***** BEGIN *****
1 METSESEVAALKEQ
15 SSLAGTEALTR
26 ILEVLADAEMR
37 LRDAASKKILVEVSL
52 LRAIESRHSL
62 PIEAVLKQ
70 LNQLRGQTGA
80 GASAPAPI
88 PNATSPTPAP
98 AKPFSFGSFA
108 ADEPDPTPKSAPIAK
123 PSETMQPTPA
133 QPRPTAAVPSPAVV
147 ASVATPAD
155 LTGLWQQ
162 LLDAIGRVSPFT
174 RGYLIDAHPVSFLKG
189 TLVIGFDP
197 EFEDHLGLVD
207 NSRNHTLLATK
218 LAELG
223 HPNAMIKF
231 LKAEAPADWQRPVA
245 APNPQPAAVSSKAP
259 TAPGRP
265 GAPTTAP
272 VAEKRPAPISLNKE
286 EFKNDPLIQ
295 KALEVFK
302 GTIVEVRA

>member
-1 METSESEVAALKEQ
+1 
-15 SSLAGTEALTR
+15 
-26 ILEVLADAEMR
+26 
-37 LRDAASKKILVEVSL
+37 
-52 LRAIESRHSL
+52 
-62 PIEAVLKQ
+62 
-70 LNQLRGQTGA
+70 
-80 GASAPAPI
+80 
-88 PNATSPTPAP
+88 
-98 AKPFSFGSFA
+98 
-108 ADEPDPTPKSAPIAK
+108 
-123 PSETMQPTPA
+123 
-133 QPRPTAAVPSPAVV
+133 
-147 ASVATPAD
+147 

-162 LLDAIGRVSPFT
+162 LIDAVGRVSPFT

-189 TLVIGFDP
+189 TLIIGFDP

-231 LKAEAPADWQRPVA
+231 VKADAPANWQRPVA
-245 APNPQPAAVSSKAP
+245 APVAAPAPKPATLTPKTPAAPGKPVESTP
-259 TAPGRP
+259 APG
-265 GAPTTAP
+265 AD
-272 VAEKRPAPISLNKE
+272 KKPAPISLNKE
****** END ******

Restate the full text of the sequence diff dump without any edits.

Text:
1 METSESEVAALKEQ
15 SSLAGTEALTR
26 ILEVLADAEMR
37 LRDAASKKILVEVSL
52 LRAIESRHSL
62 PIEAVLKQ
70 LNQLRGQTGA
80 GASAPAPI
88 PNATSPTPAP
98 AKPFSFGSFA
108 ADEPDPTPKSAPIAK
123 PSETMQPTPA
133 QPRPTAAVPSPAVV
147 ASVATPAD
155 LTGLWQQ
162 LLDAIGRVSPFT
174 RGYLIDAHPVSFLKG
189 TLVIGFDP
197 EFEDHLGLVD
207 NSRNHTLLATK
218 LAELG
223 HPNAMIKF
231 LKAEAPADWQRPVA
245 APNPQPAAVSSKAP
259 TAPGRP
265 GAPTTAP
272 VAEKRPAPISLNKE
286 EFKNDPLIQ
295 KALEVFK
302 GTIVEVRA

>member
-1 METSESEVAALKEQ
+1 
-15 SSLAGTEALTR
+15 
-26 ILEVLADAEMR
+26 
-37 LRDAASKKILVEVSL
+37 
-52 LRAIESRHSL
+52 
-62 PIEAVLKQ
+62 
-70 LNQLRGQTGA
+70 
-80 GASAPAPI
+80 
-88 PNATSPTPAP
+88 
-98 AKPFSFGSFA
+98 
-108 ADEPDPTPKSAPIAK
+108 
-123 PSETMQPTPA
+123 
-133 QPRPTAAVPSPAVV
+133 
-147 ASVATPAD
+147 

-162 LLDAIGRVSPFT
+162 LIDAVGRVSPFT

-189 TLVIGFDP
+189 TLIIGFDP

-231 LKAEAPADWQRPVA
+231 VKADAPANWQRPVA
-245 APNPQPAAVSSKAP
+245 APVAAPAPKPATLTPKTPAAPGKPVESTP
-259 TAPGRP
+259 APG
-265 GAPTTAP
+265 AD
-272 VAEKRPAPISLNKE
+272 KKPAPISLNKE